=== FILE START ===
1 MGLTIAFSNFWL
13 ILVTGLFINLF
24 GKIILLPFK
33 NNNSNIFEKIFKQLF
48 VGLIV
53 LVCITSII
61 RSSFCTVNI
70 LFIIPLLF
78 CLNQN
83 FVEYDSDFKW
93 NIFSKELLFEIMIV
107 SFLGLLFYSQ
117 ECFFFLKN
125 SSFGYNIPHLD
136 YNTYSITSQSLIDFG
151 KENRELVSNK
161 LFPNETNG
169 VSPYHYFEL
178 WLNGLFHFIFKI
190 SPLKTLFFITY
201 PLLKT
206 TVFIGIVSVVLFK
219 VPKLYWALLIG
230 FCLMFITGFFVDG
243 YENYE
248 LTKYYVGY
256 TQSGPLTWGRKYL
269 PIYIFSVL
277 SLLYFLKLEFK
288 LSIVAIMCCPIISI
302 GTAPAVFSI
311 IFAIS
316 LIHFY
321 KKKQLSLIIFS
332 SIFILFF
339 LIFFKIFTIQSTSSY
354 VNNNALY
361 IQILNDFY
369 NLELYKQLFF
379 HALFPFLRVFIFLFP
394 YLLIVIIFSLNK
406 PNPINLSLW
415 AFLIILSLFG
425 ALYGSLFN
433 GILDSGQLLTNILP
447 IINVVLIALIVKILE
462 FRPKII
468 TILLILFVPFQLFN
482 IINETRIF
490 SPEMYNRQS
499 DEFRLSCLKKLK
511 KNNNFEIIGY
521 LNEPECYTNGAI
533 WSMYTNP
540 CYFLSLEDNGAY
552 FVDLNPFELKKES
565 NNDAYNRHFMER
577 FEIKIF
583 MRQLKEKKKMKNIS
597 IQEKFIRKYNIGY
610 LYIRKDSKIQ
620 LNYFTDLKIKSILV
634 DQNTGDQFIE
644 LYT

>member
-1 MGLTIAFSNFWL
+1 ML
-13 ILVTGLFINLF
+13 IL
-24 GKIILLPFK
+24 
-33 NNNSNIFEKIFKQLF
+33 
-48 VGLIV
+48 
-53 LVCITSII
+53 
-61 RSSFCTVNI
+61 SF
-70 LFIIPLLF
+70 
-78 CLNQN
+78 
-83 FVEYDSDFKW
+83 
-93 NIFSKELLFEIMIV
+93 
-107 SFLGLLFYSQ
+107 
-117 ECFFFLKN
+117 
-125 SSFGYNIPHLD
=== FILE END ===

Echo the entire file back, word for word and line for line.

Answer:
1 MGLTIAFSNFWL
13 ILVTGLFINLF
24 GKIILLPFK
33 NNNSNIFEKIFKQLF
48 VGLIV
53 LVCITSII
61 RSSFCTVNI
70 LFIIPLLF
78 CLNQN
83 FVEYDSDFKW
93 NIFSKELLFEIMIV
107 SFLGLLFYSQ
117 ECFFFLKN
125 SSFGYNIPHLD
136 YNTYSITSQSLIDFG
151 KENRELVSNK
161 LFPNETNG
169 VSPYHYFEL
178 WLNGLFHFIFKI
190 SPLKTLFFITY
201 PLLKT
206 TVFIGIVSVVLFK
219 VPKLYWALLIG
230 FCLMFITGFFVDG
243 YENYE
248 LTKYYVGY
256 TQSGPLTWGRKYL
269 PIYIFSVL
277 SLLYFLKLEFK
288 LSIVAIMCCPIISI
302 GTAPAVFSI
311 IFAIS
316 LIHFY
321 KKKQLSLIIFS
332 SIFILFF
339 LIFFKIFTIQSTSSY
354 VNNNALY
361 IQILNDFY
369 NLELYKQLFF
379 HALFPFLRVFIFLFP
394 YLLIVIIFSLNK
406 PNPINLSLW
415 AFLIILSLFG
425 ALYGSLFN
433 GILDSGQLLTNILP
447 IINVVLIALIVKILE
462 FRPKII
468 TILLILFVPFQLFN
482 IINETRIF
490 SPEMYNRQS
499 DEFRLSCLKKLK
511 KNNNFEIIGY
521 LNEPECYTNGAI
533 WSMYTNP
540 CYFLSLEDNGAY
552 FVDLNPFELKKES
565 NNDAYNRHFMER
577 FEIKIF
583 MRQLKEKKKMKNIS
597 IQEKFIRKYNIGY
610 LYIRKDSKIQ
620 LNYFTDLKIKSILV
634 DQNTGDQFIE
644 LYT

>member
-1 MGLTIAFSNFWL
+1 ML
-13 ILVTGLFINLF
+13 IL
-24 GKIILLPFK
+24 
-33 NNNSNIFEKIFKQLF
+33 
-48 VGLIV
+48 
-53 LVCITSII
+53 
-61 RSSFCTVNI
+61 SF
-70 LFIIPLLF
+70 
-78 CLNQN
+78 
-83 FVEYDSDFKW
+83 
-93 NIFSKELLFEIMIV
+93 
-107 SFLGLLFYSQ
+107 
-117 ECFFFLKN
+117 
-125 SSFGYNIPHLD